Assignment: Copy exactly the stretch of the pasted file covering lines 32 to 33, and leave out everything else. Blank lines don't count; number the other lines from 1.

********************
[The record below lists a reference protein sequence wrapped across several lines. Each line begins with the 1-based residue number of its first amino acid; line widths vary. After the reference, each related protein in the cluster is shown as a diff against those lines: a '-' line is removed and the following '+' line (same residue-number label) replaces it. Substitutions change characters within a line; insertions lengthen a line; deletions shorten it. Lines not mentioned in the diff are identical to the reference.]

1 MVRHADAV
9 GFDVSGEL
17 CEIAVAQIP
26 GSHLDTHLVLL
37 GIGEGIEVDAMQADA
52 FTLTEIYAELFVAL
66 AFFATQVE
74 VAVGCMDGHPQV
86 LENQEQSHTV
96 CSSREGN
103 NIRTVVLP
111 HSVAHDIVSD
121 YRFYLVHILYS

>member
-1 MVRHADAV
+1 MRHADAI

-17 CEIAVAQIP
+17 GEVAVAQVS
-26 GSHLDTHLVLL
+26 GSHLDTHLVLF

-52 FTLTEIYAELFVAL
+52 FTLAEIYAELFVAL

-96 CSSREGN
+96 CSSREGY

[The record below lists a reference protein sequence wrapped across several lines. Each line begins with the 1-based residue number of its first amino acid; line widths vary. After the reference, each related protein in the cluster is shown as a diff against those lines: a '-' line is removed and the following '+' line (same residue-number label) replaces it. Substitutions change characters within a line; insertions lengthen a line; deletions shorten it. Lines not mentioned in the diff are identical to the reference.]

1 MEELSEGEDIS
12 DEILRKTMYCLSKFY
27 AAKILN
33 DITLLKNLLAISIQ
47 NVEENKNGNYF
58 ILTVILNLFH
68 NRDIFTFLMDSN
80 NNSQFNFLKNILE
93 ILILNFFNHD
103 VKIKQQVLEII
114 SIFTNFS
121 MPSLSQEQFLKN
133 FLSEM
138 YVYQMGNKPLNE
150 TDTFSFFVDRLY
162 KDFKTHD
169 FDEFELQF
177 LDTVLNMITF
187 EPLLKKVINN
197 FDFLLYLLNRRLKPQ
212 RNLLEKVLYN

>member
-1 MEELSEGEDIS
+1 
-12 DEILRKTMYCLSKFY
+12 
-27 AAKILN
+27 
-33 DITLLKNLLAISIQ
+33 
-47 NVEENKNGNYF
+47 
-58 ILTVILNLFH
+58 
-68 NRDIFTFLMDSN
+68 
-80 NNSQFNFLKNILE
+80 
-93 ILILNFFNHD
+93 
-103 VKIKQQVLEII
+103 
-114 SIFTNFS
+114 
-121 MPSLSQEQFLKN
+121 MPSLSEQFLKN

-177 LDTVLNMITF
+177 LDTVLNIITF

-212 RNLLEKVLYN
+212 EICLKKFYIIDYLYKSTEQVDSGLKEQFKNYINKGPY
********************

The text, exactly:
58 ILTVILNLFH
68 NRDIFTFLMDSN